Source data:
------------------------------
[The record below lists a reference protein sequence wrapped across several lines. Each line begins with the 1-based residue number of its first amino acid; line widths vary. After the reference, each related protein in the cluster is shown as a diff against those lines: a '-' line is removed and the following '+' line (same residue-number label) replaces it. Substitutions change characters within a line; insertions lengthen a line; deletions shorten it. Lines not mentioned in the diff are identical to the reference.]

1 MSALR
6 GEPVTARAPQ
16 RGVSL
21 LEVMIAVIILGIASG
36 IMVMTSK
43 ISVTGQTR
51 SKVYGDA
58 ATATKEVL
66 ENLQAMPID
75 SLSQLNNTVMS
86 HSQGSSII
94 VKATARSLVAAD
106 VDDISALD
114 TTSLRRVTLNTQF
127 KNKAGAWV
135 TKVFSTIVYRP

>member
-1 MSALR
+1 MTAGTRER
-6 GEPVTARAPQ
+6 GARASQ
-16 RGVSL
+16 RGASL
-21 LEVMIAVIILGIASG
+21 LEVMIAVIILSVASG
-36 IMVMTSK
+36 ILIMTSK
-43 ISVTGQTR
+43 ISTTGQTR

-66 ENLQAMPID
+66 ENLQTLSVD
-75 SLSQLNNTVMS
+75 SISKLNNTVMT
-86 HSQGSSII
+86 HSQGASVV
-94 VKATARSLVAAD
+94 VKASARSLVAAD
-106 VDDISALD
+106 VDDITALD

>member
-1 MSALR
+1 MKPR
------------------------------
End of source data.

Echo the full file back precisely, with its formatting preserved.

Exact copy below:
[The record below lists a reference protein sequence wrapped across several lines. Each line begins with the 1-based residue number of its first amino acid; line widths vary. After the reference, each related protein in the cluster is shown as a diff against those lines: a '-' line is removed and the following '+' line (same residue-number label) replaces it. Substitutions change characters within a line; insertions lengthen a line; deletions shorten it. Lines not mentioned in the diff are identical to the reference.]

1 MSALR
6 GEPVTARAPQ
16 RGVSL
21 LEVMIAVIILGIASG
36 IMVMTSK
43 ISVTGQTR
51 SKVYGDA
58 ATATKEVL
66 ENLQAMPID
75 SLSQLNNTVMS
86 HSQGSSII
94 VKATARSLVAAD
106 VDDISALD
114 TTSLRRVTLNTQF
127 KNKAGAWV
135 TKVFSTIVYRP

>member
-1 MSALR
+1 MTAGTRER
-6 GEPVTARAPQ
+6 GARASQ
-16 RGVSL
+16 RGASL
-21 LEVMIAVIILGIASG
+21 LEVMIAVIILSVASG
-36 IMVMTSK
+36 ILIMTSK
-43 ISVTGQTR
+43 ISTTGQTR

-66 ENLQAMPID
+66 ENLQTLSVD
-75 SLSQLNNTVMS
+75 SISKLNNTVMT
-86 HSQGSSII
+86 HSQGASVV
-94 VKATARSLVAAD
+94 VKASARSLVAAD
-106 VDDISALD
+106 VDDITALD

>member
-1 MSALR
+1 MKPR